I became a geek by accident. I was a groupie for ages and then it just kind of rubbed off on me. I am eager to collect my links before they get lost. The resources for learning to design well are out there, but hard to find and evaluate until you know the basics. This represents, quite simply, what I know so far. Designing to standards is so graceful when you finally feel comfortable with it, it demands a lot, but now I wouldn’t do it any other way.
Almost all of the pages I write are XHTML 1.0 Strict, with valid CSS. Support for it is excellent now, and with some thought no one, not even users of Netscape 4.X need to lose content. They may not get to see your gorgeous design, but your page will be light and flexible, and users of modern browsers can still get a full user experience without designing different sites for every browser ever made.
- Accessibility for Writers: Software Manuals
- XHTML Editor Accessibility Testing
- Why Design Accessible Websites?
- HTML Lite
- Review of Macromedia Contribute
- Making Word documents Accessible
- Using Opera to Check for Accessibility – A free browser, which can help to test for accessibility.
- WebAIM – Section 508 checklist explained.
- Section 508 – the US government site.
- Constructing Accessible Web Sites by Thatcher et al. – Best all around guide to accessibility, and an excellent editor review, which looks at more complex tasks than my article above.
- Building Accessible Web Sites by Joe Clark – particularly good section on understanding how disabled people use the web.
- Bobby – Online accessibility validation.
- WCAG 1.0, 2.0 – the Specification that started it all. They also have a checklist that is a better place to start.
I started by reading the specifications at the W3C. I like this approach, but there are probably easier ways to go about it. The specifications are usually relatively straightforward, but they include a lot of information about browser implimentation that isn’t strictly necessary. Also, they just aren’t targeted to designers. They aren’t supposed to be. I am ordering Eric Meyers book about CSS and I will let you know what I think.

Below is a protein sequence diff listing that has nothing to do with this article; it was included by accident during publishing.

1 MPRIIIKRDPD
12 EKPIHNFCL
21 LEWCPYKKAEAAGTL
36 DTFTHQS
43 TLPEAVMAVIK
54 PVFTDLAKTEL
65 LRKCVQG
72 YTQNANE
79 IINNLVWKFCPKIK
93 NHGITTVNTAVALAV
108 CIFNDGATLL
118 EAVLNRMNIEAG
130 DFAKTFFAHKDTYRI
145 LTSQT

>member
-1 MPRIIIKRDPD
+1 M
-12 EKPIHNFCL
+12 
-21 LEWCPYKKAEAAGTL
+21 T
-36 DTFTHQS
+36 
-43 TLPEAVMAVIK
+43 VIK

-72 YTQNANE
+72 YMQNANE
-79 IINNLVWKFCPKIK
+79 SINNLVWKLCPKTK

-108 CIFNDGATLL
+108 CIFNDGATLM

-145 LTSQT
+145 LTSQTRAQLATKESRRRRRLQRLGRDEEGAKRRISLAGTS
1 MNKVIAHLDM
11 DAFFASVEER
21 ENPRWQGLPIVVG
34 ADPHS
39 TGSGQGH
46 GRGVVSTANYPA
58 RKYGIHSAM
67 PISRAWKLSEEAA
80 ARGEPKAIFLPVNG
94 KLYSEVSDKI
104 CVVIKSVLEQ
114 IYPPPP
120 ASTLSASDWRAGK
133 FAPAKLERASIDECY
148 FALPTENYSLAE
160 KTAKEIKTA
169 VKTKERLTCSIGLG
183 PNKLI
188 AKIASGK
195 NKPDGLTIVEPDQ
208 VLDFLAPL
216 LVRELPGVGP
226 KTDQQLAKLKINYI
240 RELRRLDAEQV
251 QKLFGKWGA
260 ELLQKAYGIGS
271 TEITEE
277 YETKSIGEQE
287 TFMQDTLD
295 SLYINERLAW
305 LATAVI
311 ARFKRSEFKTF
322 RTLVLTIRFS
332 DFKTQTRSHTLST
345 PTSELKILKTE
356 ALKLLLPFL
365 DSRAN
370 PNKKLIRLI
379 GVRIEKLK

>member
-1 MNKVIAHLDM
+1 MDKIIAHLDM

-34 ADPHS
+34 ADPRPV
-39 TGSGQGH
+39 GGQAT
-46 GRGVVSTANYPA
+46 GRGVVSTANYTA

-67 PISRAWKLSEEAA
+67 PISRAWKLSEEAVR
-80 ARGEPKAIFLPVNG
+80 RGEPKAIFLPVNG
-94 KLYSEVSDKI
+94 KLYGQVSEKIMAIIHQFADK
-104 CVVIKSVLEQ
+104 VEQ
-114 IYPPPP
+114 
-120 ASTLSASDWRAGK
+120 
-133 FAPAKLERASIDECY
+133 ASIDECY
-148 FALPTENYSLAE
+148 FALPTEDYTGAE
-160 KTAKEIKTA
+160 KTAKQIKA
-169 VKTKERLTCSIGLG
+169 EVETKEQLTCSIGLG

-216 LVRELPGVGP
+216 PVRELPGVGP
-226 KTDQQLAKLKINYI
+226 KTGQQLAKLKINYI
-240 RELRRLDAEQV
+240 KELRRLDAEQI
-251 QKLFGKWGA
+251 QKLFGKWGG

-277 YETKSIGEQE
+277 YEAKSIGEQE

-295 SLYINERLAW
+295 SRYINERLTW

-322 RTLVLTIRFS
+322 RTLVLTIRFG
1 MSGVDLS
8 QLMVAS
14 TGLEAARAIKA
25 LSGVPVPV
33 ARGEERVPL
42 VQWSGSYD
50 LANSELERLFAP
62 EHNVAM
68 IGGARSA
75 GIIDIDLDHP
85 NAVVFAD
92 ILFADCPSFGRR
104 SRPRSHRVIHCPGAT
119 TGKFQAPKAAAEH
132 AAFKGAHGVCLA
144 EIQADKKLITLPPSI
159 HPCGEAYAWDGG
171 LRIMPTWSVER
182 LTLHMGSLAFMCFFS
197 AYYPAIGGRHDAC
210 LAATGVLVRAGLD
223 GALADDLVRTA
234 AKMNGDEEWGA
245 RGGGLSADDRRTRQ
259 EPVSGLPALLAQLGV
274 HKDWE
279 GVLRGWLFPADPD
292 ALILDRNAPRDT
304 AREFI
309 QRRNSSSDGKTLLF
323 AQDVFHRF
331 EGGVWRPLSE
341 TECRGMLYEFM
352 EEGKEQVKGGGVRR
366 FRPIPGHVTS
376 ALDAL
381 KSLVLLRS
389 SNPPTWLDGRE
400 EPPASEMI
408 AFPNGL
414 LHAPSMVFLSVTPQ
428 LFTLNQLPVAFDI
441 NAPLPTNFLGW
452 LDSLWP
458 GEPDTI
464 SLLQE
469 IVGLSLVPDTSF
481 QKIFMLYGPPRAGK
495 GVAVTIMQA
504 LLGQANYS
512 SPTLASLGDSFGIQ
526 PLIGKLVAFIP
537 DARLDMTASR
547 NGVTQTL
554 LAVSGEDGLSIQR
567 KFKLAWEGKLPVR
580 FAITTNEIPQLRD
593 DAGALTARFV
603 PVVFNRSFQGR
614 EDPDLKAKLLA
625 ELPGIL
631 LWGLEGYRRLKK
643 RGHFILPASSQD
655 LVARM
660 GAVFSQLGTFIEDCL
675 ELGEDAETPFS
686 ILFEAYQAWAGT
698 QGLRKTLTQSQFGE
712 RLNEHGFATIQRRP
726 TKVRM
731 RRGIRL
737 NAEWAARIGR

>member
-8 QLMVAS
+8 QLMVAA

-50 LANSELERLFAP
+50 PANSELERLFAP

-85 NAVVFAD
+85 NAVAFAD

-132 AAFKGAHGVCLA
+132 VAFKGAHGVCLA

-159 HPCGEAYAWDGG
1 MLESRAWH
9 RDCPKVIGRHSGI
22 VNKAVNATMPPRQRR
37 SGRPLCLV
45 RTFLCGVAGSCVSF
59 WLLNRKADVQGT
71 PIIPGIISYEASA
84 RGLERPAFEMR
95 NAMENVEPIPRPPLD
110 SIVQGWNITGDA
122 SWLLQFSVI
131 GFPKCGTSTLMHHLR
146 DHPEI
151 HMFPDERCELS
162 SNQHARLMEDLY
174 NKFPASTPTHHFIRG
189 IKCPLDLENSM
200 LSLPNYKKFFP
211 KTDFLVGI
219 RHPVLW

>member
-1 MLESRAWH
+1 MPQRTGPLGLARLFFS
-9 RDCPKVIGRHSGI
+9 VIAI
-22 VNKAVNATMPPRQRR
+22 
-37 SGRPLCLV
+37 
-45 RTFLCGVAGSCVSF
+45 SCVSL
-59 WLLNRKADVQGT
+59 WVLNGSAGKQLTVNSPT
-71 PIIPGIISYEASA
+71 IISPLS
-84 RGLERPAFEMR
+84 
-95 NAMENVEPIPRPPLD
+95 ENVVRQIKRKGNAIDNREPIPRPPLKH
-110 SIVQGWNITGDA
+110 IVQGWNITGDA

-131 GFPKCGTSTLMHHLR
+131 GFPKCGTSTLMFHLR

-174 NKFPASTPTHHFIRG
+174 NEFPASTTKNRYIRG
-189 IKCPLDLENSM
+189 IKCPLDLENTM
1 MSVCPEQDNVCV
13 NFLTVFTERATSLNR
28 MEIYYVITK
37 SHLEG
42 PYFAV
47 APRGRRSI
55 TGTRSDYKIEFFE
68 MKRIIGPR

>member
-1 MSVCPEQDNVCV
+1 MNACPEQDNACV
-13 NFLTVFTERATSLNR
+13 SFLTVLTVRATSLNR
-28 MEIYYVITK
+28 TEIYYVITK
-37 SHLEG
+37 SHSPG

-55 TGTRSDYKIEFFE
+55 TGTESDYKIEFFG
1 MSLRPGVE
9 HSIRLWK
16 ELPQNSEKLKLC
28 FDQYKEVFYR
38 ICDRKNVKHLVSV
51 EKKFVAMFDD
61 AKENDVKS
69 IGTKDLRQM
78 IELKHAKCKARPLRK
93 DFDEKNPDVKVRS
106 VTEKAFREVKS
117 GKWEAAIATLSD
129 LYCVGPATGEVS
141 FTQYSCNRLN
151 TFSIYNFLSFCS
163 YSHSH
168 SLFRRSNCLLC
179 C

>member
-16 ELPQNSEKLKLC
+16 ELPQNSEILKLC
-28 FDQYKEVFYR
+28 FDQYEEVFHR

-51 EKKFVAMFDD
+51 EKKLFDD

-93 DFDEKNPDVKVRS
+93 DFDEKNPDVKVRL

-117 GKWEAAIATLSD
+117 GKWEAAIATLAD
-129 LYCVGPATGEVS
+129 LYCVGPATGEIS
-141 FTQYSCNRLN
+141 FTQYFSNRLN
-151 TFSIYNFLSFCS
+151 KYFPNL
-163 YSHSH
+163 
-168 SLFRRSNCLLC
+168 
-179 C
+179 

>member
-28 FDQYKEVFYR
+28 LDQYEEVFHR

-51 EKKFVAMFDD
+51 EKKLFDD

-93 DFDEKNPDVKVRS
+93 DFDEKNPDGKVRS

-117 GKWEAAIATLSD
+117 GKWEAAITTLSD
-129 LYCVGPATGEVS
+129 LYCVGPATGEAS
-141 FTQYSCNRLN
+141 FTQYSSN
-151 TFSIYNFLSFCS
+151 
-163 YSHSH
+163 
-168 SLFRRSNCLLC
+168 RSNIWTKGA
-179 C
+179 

- Designing with Web Standards by Jeffery Zeldman – An excellent book on designing standards compliant web sites. His web site, a list apart, is also useful.
- HTML and XHTML Validation – check your code here.
- CSS Validation – check your CSS here.
- The Business Benefits of CSS – a macromedia tutorial
- Fix your site with the right DocType – choosing a doctype
- Color Scheme – A tool for harmonizing your color scheme.
- ChromoFlash – another color tool (in French).
- A list Apart – Articles on all aspects of standards based design.
- Spazowham – I am completely in awe of these people, they are incredibly clever and committed to accessibility. No sacrifice.
- Layout-o-matic – For basic layout choices you do not need to reinvent the wheel.
- Essential Fonts For Designers – A source for free true type fonts.
- Dreamweaver – An excellent tool, though it needs to be coerced into producing valid accessible code.
- XMLSPY – This editor is amazing, valid or very nearly valid code 100% of the time. Not for the faint hearted, this is a powerful tool, not a WYSIWYG environment.
Cross Browser Compatibility
- Position is Everything – Excellent source of information on css bugs and support. Use caution employing their techniques, some of the cures are worse than the disease. I would rather add a couple unstructural div tags than a mess of hacks in the css.
- Designing Web Usability – by Jakob Nielson, a fabulous book, takes the guess work out of making a website work for the users. I read it in a weekend, it managed to be that engaging.